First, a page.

Although a celebrated star of cabaret, comedy, television and theatre, you might not instantly recognise the name Mark Trevorrow. However, his safari suit-wearing, blond, helmet haired alter ego Bob Downe has cult status in Australian culture, with a huge local and international following spanning 40 years. Travis de Jonk finds out where it all began.
As the Sentinel sat down to chat with Mark Trevorrow, Sydney was buzzing with festive summer vibes and impending Mardi Gras excitement. Trevorrow had just celebrated his husband’s milestone birthday and gone straight into rehearsals for his highly anticipated gig hosting the pre-parade entertainment at the Sydney Gay and Lesbian Mardi Gras Parade.
It was a busy time for him and it took a few attempts to schedule our interview before it finally happened – so I used that time to indulge in nostalgia and revisit some YouTube videos spanning this much loved artist’s life. Doing so, I was struck by just how much he has done.
Trevorrow’s collective achievements include creating hit singles and national tours with the Globos, recording numerous solo music and comedy albums, and performing selling out solo shows at no less than eighteen consecutive Edinburgh Fringe Festivals.
He has graced stages from London’s West End to the Sydney Opera House, hosted nine telecasts for the Sydney Gay and Lesbian Mardi Gras, and made countless appearances on local and international hit TV shows including Good News Week, Kath & Kim, The Pam Ann Show and his own program, The Bob Downe Show, for Foxtel. He even performed for the Queen at the 1995 Royal Variety Show.
That’s an impressive career by any standards. When we sit down to talk, the first thing I want to know is how his amazing career began.
Mark from Murrumbeena
Mark Trevorrow grew up in the Melbourne suburb of Murrumbeena. In 1980, he was nineteen and a cadet journalist for the Sun News-Pictorial. On weekends, Mark and his mates would hit the thrift stores seeking outlandish retro relics to wear when they hit the town. Such was his love of ’60s fashion and style that he even shared a ’60s period house in South Yarra, complete with a theatrical proscenium arch which set the scene for a series of infamous parties that would take on a life of their own.
“We put on a huge party for all our mates – a huge ’60s revival TV show style party where we lip synced to old pop hits and TV commercials. There were seven of us but the main drivers were me and my old mate Wendy De Waal,” he explains.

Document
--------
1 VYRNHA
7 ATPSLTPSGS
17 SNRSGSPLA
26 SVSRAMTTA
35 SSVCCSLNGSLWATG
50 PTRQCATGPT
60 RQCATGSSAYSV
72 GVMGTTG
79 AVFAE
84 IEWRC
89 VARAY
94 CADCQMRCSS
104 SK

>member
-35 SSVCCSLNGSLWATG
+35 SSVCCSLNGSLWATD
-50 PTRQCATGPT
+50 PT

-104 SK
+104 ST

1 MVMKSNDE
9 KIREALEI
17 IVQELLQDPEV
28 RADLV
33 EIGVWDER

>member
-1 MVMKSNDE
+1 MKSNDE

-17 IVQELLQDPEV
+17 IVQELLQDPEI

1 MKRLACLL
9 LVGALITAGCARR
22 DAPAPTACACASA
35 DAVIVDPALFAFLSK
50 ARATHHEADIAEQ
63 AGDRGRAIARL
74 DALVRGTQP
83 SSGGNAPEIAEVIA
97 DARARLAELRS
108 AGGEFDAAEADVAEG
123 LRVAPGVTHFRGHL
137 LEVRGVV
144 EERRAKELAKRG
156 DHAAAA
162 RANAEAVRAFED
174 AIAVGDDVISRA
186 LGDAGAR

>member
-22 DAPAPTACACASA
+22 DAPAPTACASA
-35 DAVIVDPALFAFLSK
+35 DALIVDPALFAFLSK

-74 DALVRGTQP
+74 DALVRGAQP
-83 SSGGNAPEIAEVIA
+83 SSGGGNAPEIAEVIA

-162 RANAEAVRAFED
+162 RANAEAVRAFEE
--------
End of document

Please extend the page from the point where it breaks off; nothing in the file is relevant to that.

Those house parties were where it all began. The parties and their shows were a tremendous success, and before long Trevorrow was gigging around Melbourne’s cabaret circuit with friends and contemporaries, many of whom we recognise today as acclaimed stars in their own right. Among them were Wendy Harmer, Gina Riley and Jane Turner, and groups like the Doug Anthony All Stars.
Where punk and new wave was angry, edgy, moody and future focused, Trevorrow and his friends’ milieu was retro nostalgic satire, with an aesthetic so camp it was almost political. Camp was the perfect counterculture aesthetic for this creative crew, and they refined it into a colourful, vivid theatrical style which simultaneously sent up and celebrated a bygone international culture, with a particularly Australian twist.
This cauldron of camp gave rise to the Globos; a saccharine retro pop group that included Jane Turner, Tim Conigrave, Wendy de Waal, Nell Schofield and of course Mark Trevorrow. Their determination, style and talent soon garnered a recording contract with Mushroom Records, leading to Top 40 hits (’Tinterella di luna’, ’The Beat Goes On’) and national tours.
Their first Sydney gig was a pivotal moment that set the meteoric trajectory of Trevorrow’s career. He describes that gig at Kinselas as the group’s first taste of what he thought of back then as “mega fame”.
“There was a new wave of cabaret in Melbourne which coincided with what was happening in London in the late ’70s. We got booked to open at Kinselas in 1982 by TV and film producer Penny Chapman … people weren’t really sure how we would go. On the second weekend, there was a line around the block all the way around Oxford Street. We realised as we got closer to the entrance that it was for us! We were still ‘nobodies’ but by the time we got to the top of the stairs, we were stars,” he recounts.
“At the same time our cover of ’Tinterella di luna’ was released, and the record was a hit. We were hosting Countdown and we were a smash hit at Kinselas in Taylor Square at the height of the fun and glamour and craziness of Sydney nightlife.”
The birth of Bob
The Globos were huge for a while. Wendy de Waal’s styling was a masterpiece of classic retro and camp. Trevorrow’s subsequent performances would become the embodiment of ’60s fashion spawned from the Globos and that, in turn, lay the foundations for the international phenomenon known as Bob Downe.
“I created Bob Downe in 1984 for a little random sketch I was doing with my friend Cathy Armstrong at a venue called Café Troppo. It was during the Glebe Food Fair and everyone used to host little skits outside their cafés. We put on a sketch that featured me as Bob and Cathy as a ditzy Hollywood starlet. Bob became an ongoing part of my repertoire and before I knew it, I was performing as Bob during the week and then on weekends I’d perform with the Globos at Kinselas,” Trevorrow explains.